pogmoor wrote: ↑
Tue Jun 21, 2016 8:54 pm
I think this means that if an arranger comes across your version and sees that a substantial proportion of the arrangement is exactly the same as his (or hers) then (s)he would regard it as an infringement of copyright.
On some level it could depend on how picky the publisher would be, and if they wanted to drag you to court over it. However, if it's a big publisher with legal teams, they're going to send you a cease and desist notice and tell you to take it down and not make any more copies available.
I was engraving music for a piano music publisher once and he got in a little hot water because his edition looked too much like another edition.
Since the piece was out of copyright, it had nothing to do with the notes themselves or anything like that (these weren't arrangements). But what a publisher does for an "edition" that is *added to* (or changed from) the original is something that can be copyrighted.
So it turned out to be the fingering. This publisher added fingering to their edition. It was purely logical - exactly what any trained pianist would do - and put in in a "traditional" style where you only indicate fingering where it's really needed, not in the places it's real obvious.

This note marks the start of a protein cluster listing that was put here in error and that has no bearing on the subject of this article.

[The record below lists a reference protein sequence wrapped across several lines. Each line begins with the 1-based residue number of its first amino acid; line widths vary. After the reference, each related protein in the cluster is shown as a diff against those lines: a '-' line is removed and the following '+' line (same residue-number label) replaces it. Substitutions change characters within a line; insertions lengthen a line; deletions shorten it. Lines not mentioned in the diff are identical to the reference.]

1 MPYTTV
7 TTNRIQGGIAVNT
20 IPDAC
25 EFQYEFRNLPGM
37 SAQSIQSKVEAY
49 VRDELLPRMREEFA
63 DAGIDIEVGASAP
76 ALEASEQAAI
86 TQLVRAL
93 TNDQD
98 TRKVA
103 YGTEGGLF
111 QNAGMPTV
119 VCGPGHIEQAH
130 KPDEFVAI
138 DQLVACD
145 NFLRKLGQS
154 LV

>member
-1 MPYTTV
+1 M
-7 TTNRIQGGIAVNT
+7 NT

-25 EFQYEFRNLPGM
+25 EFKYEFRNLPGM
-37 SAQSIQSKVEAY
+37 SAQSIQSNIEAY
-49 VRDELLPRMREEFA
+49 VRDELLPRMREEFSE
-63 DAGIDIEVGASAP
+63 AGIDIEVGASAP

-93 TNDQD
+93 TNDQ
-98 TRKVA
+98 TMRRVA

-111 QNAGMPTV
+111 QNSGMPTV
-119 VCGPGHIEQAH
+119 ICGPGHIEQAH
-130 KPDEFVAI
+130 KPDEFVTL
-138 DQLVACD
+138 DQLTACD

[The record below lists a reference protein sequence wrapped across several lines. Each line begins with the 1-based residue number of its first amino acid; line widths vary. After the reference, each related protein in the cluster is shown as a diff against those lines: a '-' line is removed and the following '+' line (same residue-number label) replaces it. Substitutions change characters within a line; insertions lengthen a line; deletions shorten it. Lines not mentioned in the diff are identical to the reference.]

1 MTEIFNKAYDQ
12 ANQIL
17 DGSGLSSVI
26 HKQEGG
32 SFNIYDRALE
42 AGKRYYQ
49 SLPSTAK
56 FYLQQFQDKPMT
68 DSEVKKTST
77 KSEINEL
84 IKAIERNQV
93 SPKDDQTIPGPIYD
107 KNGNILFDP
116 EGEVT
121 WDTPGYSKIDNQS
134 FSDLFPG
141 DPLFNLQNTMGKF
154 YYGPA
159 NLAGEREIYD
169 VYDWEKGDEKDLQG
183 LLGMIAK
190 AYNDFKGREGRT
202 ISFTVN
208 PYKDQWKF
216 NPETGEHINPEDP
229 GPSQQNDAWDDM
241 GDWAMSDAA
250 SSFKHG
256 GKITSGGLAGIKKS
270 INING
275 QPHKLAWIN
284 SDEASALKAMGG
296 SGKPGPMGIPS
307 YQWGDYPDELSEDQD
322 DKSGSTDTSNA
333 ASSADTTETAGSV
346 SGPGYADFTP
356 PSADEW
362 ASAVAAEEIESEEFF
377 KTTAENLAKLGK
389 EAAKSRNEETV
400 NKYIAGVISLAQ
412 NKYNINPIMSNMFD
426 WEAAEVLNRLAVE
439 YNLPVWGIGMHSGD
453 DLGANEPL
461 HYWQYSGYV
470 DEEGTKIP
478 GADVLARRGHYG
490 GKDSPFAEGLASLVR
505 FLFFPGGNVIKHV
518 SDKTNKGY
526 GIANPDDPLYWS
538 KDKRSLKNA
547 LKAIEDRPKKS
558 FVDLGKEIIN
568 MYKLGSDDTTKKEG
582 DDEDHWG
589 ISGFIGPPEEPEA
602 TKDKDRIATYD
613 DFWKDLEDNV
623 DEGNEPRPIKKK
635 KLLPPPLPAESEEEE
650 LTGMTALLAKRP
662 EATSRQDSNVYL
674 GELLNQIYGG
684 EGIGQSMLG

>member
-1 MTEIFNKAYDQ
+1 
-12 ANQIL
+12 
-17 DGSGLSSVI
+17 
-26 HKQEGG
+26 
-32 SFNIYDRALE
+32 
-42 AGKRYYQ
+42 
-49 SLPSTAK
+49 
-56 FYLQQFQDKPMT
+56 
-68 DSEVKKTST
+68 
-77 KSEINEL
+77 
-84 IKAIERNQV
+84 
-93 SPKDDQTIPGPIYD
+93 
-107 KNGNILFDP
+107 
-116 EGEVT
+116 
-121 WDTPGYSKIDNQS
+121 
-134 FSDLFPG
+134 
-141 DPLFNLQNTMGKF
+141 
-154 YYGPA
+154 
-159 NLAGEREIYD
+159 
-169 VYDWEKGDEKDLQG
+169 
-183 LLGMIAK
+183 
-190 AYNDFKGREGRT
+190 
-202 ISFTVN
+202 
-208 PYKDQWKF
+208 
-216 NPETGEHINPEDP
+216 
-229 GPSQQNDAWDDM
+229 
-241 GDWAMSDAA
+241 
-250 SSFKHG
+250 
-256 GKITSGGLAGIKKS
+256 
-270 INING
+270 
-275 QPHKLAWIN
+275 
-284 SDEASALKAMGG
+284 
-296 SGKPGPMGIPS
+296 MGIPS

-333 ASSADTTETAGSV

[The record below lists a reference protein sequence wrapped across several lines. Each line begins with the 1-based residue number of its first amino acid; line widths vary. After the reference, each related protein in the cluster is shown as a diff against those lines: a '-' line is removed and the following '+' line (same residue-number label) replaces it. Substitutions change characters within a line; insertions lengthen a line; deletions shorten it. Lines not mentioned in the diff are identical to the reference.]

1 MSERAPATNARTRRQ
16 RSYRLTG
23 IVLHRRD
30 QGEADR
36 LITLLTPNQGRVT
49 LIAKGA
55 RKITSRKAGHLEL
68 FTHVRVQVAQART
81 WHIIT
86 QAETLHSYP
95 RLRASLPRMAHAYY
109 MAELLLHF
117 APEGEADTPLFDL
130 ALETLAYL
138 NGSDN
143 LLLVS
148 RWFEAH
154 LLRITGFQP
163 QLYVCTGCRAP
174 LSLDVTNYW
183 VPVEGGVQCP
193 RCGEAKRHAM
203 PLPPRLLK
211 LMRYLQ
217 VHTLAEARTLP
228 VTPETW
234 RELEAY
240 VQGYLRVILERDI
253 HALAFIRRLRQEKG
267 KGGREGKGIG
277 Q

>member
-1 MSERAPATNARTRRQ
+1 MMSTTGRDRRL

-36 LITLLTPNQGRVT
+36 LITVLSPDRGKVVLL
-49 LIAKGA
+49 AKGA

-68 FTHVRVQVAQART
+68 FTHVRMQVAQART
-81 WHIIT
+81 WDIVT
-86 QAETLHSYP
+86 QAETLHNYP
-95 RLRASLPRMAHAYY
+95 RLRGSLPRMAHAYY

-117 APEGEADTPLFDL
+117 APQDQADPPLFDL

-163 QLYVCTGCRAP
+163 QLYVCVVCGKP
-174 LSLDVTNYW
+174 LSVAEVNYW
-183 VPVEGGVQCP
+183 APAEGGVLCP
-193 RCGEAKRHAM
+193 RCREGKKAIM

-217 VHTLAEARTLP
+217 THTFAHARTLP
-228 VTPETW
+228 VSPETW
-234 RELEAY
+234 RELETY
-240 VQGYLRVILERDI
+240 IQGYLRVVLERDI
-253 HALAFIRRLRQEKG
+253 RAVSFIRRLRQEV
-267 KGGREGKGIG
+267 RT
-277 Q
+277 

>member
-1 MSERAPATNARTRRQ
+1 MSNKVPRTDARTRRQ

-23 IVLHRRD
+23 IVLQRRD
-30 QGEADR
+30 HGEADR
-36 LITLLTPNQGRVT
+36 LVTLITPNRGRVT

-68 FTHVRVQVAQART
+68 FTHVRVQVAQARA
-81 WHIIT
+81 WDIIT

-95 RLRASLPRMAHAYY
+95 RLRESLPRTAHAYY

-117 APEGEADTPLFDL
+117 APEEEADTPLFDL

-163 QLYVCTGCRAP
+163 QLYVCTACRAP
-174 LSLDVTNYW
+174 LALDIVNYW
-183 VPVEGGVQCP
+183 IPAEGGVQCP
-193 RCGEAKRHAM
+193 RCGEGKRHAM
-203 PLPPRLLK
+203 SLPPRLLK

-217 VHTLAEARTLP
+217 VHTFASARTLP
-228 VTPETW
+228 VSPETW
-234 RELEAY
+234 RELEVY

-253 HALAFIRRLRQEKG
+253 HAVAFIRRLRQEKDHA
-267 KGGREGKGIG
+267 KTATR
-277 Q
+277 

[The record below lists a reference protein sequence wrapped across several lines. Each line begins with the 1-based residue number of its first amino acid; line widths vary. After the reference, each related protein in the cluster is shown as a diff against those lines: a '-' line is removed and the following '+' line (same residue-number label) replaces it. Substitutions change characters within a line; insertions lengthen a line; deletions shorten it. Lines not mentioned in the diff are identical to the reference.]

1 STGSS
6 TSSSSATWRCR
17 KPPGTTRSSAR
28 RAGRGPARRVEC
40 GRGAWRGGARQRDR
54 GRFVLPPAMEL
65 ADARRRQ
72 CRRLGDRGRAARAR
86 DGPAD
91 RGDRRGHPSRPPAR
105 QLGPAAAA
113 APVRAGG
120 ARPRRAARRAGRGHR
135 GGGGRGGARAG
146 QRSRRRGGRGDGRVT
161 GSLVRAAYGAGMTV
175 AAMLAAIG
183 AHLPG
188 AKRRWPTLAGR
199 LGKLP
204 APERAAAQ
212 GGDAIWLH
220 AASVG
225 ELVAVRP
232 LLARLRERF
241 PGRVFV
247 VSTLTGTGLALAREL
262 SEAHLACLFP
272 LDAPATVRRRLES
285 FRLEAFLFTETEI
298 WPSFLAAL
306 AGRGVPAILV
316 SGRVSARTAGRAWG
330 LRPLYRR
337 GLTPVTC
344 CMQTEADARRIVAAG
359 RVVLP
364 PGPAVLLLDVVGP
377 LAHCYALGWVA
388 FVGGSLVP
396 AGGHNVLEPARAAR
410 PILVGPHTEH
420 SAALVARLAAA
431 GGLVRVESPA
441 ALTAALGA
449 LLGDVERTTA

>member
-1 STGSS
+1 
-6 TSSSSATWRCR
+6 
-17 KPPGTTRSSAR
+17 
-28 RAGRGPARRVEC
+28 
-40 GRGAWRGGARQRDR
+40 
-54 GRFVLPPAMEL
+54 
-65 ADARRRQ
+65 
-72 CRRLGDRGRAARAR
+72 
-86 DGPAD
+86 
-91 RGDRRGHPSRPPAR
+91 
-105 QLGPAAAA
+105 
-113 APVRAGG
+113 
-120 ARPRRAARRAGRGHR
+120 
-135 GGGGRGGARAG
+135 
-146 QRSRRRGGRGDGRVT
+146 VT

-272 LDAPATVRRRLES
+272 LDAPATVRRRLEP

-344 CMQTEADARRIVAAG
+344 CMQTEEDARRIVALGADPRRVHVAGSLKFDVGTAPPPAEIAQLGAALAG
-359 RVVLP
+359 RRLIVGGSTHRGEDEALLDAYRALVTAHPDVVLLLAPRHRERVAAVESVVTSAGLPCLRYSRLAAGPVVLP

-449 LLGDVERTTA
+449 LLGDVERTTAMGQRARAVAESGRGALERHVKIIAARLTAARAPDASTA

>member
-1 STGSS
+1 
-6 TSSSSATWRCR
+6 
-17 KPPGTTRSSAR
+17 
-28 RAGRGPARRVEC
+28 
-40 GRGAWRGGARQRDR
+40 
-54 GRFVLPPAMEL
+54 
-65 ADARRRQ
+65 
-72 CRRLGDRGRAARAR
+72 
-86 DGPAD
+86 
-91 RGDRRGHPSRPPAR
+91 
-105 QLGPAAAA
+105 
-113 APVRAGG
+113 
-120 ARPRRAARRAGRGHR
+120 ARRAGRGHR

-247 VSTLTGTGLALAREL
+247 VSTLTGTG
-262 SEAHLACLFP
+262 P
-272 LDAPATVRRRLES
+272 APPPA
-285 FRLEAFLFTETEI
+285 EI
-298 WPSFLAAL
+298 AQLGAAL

Well naturally, the guy I was working with did the same thing - just because that's what you do - he had never seen the other edition.
But, becuase it was so similar, they didn't like it and threatened him (IIRC, it had already been published in the first run of books and then they "required" him to change it for the next run which is why he hired me to make the alterations).
I can't remember what he did - he either re-fingered the piece with different suggestions, or we just put in fingering on every single note, which made it look significantly different from the other edition.
You could easily get in trouble with something like this for dynamics, pedalling, and even page layout (like the addition of first and 2nd endings where there were none in the original, but someone else did it).
In the case of arrangements, the same applies - if you've chosen a similar chord progression, similar inversions, similar accompaniment patterns, and so on, the more similar it is to any copyrighted arrangement, the bigger the danger of your infringing.